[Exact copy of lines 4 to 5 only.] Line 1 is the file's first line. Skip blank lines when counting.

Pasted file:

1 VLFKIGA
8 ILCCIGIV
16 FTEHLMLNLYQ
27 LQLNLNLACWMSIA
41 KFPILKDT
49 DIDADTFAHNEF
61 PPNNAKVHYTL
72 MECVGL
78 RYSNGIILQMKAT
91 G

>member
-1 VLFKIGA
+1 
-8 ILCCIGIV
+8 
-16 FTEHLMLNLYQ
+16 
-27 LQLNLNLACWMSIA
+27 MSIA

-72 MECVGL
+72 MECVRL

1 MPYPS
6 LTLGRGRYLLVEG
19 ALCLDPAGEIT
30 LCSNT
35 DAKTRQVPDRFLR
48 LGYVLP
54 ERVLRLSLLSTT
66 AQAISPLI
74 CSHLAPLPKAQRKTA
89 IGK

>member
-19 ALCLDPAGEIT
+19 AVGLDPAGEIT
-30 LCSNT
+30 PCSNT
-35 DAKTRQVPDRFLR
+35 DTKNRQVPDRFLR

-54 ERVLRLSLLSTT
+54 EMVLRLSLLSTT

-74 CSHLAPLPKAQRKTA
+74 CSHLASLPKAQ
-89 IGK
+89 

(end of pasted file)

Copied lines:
27 LQLNLNLACWMSIA
41 KFPILKDT